UPDATE: Israeli architect Rafi Segal appears to have abandoned his case to be reinstated as designer of the National Library of Israel. This decision comes after the client announced that it had signed a contract with Pritzker Prize-winning practice Herzog & de Meuron, who was initially chosen in April and triggered Segal’s demand to be reinstated. Now that the Swiss duo has officially signed onto the project, Segal has requested a withdrawal without prejudice. Before the hearing scheduled for September 12, 2013, Segal asked the court to withdraw the case. The court overruled his objections and granted HyperBina a compensation of fees and costs.
Official statement from the National Library Construction Company:
‘Rafi Segal, whose competition entry was disqualified for failure to meet the terms of the competition and who was therefore removed from being the “preferred architect”, is now trying to compel his selection through the courts. Notwithstanding his failure to meet the conditions of the competition by way of establishing his full and exclusive rights in and to the plan he submitted, and having conducted himself in ways that have resulted in his loss of credibility in the eyes of the client.
‘In December 2012, The Jerusalem District Court denied his request for an ex parte temporary injunction barring the selection of another architect for the project. The evening before the date of the hearing on the request for an injunction, Segal withdrew his petition – following submission of the Company’s reply. Segal also filed a lawsuit asking the Court to declare him the “Winning Architect”. The court denied Segal’s requests to expedite the process and set a preliminary hearing for May 2013.
‘In April, following a three months process, an international selection panel chaired by Prof. Luis Fernandez-Galiano, selected the 2011 Pritzker Prize winners Herzog & de Meuron to design the new Library building.
‘In the preliminary hearing on 8 May, Segal asked to add Herzog & de Meuron as a respondent in what seems to be an attempt not to lose legal grounds for his claim. Herzog & de Meuron have no involvement in the saga and have no obligation to defend their award.’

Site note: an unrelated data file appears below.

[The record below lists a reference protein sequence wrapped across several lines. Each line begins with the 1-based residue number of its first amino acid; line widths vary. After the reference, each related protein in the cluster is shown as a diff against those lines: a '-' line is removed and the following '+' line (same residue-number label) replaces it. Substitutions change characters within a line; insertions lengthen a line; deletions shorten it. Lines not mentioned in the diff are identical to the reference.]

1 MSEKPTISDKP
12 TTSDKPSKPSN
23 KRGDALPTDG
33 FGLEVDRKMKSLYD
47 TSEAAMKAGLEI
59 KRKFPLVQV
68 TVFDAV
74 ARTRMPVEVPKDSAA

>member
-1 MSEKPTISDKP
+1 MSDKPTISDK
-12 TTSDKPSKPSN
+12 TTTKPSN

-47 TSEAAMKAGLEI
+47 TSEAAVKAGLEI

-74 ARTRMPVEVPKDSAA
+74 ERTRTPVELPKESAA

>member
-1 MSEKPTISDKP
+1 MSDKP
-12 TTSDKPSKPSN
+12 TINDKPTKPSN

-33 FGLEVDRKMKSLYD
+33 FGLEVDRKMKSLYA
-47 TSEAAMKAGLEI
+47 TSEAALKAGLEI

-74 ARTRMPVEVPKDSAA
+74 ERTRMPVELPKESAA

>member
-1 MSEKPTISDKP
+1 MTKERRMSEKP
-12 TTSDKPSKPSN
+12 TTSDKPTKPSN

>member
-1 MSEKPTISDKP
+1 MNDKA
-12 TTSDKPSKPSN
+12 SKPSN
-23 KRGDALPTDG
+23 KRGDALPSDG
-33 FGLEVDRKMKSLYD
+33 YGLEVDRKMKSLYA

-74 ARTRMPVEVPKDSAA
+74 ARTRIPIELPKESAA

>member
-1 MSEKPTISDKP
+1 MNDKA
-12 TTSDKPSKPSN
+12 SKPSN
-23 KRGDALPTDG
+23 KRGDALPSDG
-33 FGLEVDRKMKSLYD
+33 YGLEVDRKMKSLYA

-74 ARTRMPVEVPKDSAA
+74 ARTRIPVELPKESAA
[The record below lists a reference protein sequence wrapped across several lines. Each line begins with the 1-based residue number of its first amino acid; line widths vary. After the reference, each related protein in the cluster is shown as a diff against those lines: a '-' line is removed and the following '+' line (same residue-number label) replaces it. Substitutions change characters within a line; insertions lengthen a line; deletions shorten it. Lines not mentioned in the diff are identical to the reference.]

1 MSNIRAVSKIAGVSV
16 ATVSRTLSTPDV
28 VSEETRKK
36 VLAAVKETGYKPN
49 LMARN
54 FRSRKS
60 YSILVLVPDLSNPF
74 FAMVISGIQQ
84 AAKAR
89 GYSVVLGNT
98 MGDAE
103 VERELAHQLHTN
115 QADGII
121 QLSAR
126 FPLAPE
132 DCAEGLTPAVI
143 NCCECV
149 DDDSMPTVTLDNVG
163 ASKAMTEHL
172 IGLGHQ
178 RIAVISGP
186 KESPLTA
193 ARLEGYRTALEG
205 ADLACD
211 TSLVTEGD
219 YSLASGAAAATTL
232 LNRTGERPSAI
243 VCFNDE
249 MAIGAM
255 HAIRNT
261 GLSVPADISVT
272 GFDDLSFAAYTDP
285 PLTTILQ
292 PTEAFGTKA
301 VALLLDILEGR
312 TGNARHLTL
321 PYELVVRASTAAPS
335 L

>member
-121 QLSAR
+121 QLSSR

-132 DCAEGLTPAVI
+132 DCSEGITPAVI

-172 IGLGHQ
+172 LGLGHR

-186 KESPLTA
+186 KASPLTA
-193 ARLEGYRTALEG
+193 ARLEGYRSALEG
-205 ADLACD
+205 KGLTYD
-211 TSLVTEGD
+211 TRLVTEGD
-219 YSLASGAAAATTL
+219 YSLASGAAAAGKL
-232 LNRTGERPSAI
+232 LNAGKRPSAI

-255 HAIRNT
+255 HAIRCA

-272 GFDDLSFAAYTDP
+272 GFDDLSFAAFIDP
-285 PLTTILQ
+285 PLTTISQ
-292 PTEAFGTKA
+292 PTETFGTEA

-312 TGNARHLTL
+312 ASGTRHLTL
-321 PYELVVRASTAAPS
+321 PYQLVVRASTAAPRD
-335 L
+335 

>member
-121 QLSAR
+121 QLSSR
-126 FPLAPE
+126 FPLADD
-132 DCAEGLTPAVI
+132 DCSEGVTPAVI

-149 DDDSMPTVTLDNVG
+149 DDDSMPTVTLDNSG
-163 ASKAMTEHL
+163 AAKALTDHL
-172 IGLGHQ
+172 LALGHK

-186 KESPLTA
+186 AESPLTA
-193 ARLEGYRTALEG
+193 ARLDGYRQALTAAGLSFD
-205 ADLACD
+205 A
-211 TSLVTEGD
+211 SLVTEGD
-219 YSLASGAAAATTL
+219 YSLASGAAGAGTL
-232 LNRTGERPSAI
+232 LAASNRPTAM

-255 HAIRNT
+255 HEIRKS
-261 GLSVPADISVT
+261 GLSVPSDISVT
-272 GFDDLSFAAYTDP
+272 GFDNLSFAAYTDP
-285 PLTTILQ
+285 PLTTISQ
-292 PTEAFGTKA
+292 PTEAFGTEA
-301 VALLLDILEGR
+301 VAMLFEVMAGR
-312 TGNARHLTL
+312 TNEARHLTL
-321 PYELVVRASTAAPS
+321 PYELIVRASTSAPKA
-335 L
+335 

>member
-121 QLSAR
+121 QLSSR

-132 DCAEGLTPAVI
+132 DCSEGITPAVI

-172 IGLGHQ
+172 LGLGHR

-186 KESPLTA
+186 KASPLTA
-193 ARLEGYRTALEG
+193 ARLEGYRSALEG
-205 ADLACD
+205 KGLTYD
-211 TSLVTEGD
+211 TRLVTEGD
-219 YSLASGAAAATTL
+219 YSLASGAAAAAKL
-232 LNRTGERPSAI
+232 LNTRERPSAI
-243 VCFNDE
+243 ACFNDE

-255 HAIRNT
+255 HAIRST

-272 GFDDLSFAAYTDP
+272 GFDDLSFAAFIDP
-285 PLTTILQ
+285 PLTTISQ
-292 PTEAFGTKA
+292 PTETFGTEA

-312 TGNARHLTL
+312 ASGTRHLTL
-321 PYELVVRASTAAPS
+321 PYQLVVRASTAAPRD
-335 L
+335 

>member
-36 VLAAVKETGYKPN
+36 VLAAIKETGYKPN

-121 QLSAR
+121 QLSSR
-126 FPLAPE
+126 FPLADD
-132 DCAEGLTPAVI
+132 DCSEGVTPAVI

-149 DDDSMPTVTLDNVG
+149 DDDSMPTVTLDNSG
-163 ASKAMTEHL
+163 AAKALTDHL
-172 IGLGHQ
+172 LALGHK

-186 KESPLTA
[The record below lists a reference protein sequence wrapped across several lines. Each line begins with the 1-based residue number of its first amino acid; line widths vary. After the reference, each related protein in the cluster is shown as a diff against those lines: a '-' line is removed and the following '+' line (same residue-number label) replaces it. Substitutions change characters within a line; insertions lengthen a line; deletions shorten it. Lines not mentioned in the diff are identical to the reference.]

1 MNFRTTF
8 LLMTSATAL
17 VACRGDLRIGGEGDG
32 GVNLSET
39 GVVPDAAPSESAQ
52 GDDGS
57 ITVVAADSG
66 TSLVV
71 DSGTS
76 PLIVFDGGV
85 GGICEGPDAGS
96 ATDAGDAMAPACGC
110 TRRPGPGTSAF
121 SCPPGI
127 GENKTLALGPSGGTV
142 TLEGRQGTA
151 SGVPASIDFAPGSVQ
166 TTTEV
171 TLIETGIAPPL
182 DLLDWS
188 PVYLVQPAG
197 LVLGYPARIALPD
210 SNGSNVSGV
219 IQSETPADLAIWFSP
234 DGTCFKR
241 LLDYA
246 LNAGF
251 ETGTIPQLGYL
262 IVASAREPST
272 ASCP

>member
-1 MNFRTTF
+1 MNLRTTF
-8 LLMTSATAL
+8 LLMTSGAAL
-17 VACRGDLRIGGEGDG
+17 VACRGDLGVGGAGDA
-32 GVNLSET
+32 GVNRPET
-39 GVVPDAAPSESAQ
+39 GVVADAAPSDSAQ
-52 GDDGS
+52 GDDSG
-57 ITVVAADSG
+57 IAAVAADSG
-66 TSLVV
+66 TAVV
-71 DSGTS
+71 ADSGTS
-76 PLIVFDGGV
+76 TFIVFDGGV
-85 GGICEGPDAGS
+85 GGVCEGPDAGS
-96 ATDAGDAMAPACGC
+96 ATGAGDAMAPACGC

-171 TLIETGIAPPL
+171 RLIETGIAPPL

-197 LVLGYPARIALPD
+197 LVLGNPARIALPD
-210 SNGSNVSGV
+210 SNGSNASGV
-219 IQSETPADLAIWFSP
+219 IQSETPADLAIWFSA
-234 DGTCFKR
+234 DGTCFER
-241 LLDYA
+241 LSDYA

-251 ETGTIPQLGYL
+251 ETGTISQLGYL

Just when it seemed that Herzog & de Meuron was the final choice for the design of the new National Library of Israel in Jerusalem, the initial competition winner, Israeli architect Rafi Segal, has launched a legal challenge against the project backers' decision in hopes of being reinstated.
Rafi Segal's winning competition entry was announced back in September 2012; however, one of his former colleagues at the Harvard School of Design, Bing Wang, challenged his ownership of the winning design. She claimed that she and her company, HyperBina, had worked on Segal's entry and should have been credited for their role when the announcement of the winner was made.
The selection committee dismissed Segal on grounds of alleged copyright infringement and began to look for a replacement, considering six international architecture firms - Ammar Curiel, Frank Gehry, Herzog & de Meuron, Kimmel Eshkolot, Kolker Kolker Epstein and Renzo Piano - before deciding on Herzog & de Meuron. Herzog & de Meuron impressed the jury with their commitment, innovation and openness to dialogue with the client.
Segal, however, argues that he had intended to name the full design team as soon as he had permission to publicize his win and a Jerusalem court has agreed to consider Segal's claim. The chances of Segal being reinstated as the selected architect for this project are unclear; what is clear, however, is that what appeared to be a resolved dispute has just been unearthed once more.